Origins of Hospitals

“A Christian” writes: Hospitals as we know them were an innovation of Christianity (hence the universal healing symbol of a cross to represent hospitals).
Origins of Hospitals

Ed: Hospitals existed in antiquity, in Egypt and in India. And after Christianity became the state religion of the Roman Empire hospitals were built in Christian nations, and, after Islam arose, in Moslem countries as well. Regardless of questions of their origin, hospitals and the practice of modern medicine have continued to evolve. People of all faiths and non-faiths may today study medicine and work in hospitals and in worldwide relief organizations.

Take the Red Cross (now known as the “Red Cross and Red Crescent”), which is perhaps the largest international relief organization in the world. (See my earlier article on Christianity, Florence Nightingale, And The Red Cross for in-depth information.)

Aside from the cross (and the crescent) as its symbol, it treats people of all creeds and is supported by people of all faiths internationally.

Or take the MSF which stands for Médecins Sans [without] Frontières (English = “Doctors Without Borders”) which delivers emergency aid to victims of armed conflict, epidemics, and natural and man-made disasters, and to others who lack health care due to social or geographical isolation.

The only thing that Doctors Without Borders refuses to “tolerate” is indifference!

“We are by nature an organization that is unable to tolerate indifference.

We hope that by arousing awareness and a desire to understand, we will also stir up indignation and stimulate action.”

— Rony Brauman, MD, Former President, MSF

Their website explains that MSF was founded in 1971 by a small group of French doctors who believed that all people have the right to medical care regardless of race,religion, creed or political affiliation, and that the needs of these people supersede respect for national borders. It was the first non-governmental organization to both provide emergency medical assistance and publicly bear witness to the plight of the populations they served.

A private, nonprofit organization, MSF is at the forefront of emergency health care as well as care for populations suffering from endemic diseases and neglect. MSF provides primary health care, performs surgery, rehabilitates hospitals and clinics, runs nutrition and sanitation programs, trains local medical personnel, and provides mental health care.

Through longer-term programs, MSF treats chronic diseases such as tuberculosis, malaria, sleeping sickness, and AIDS; assists with the medical and psychological problems of marginalized populations including street children and ethnic minorities; and brings health care to remote, isolated areas where resources and training are limited. MSF unites direct medical care with a commitment to bearing witness and speaking out against the underlying causes of suffering. Its volunteers protest violations of humanitarian law on behalf of populations who have no voice, and bring the concerns of their patients to public forums, such as the United Nations, governments (in both home and project countries), and the media. In a wide range of circumstances, MSF volunteers have spoken out about forgotten conflicts and under-reported atrocities they have witnessed-from Chechnya to Angola, and from Kosovo to Sri Lanka. MSF is an international network with sections in 18 countries. Each year, more than 2,500 volunteer doctors, nurses, other medical professionals, logistics experts, water/sanitation engineers, and administrators join 15,000 locally hired staff to provide medical aid in more than 80 countries.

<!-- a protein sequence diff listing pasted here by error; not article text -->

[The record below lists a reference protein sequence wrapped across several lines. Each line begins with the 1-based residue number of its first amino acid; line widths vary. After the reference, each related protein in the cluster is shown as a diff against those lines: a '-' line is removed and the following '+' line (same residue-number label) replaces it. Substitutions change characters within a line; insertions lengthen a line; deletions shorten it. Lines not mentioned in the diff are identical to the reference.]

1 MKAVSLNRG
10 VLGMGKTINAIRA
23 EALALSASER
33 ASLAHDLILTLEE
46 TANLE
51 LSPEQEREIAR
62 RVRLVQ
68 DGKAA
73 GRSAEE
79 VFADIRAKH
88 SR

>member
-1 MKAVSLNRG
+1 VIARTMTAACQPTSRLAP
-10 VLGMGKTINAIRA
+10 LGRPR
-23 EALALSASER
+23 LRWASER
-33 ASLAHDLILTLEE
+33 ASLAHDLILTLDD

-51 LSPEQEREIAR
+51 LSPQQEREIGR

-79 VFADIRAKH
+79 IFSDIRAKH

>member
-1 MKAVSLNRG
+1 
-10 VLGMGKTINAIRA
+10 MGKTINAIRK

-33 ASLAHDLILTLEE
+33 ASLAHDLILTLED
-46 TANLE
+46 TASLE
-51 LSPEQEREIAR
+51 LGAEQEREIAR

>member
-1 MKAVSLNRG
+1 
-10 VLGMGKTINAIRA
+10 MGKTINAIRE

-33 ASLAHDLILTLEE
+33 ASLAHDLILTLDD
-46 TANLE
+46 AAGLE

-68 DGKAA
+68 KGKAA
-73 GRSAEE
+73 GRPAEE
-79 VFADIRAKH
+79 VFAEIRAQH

History of Hospitals (from Encyc Britannica online)

As early as 4000 BC religions identified certain of their deities with healing. The temples of Saturn, and later of Asclepius in Asia Minor, were recognized as healing centers. Brahmanic hospitals were established in Sri Lanka as early as 431 BC, and King Asoka established a chain of hospitals in Hindustan about 230 BC. Around 100 BC the Romans established hospitals (valetudinaria) for the treatment of their sick and injured soldiers; their care was important because it was upon the integrity of the legions that the power of Rome was based.

It can be said, however, that the modern concept of a hospital dates from AD 331 when Constantine , having been converted to Christianity, abolished all pagan hospitals and thus created the opportunity for a new start. Until that time disease had isolated the sufferer from the community. The Christian tradition emphasized the close relationship of the sufferer to his fellow man, upon whom rested the obligation for care. Illness thus became a matter for the Christian church.

Around AD 370 St. Basil of Caesarea established a religious foundation in Cappadocia that included a hospital, an isolation unit for those suffering from leprosy, and buildings to house the poor, the elderly, and the sick. Following this example similar hospitals were later built in the eastern part of the Roman Empire. Another notable foundation was that of St. Benedict at Monte Cassino, founded early in the 6th century, where the care of the sick was placed above and before every other Christian duty. It was from this beginning that one of the first medical schools in Europe ultimately grew at Salerno and was of high repute by the 11th century. This example led to the establishment of similar monastic infirmaries in the western part of the empire.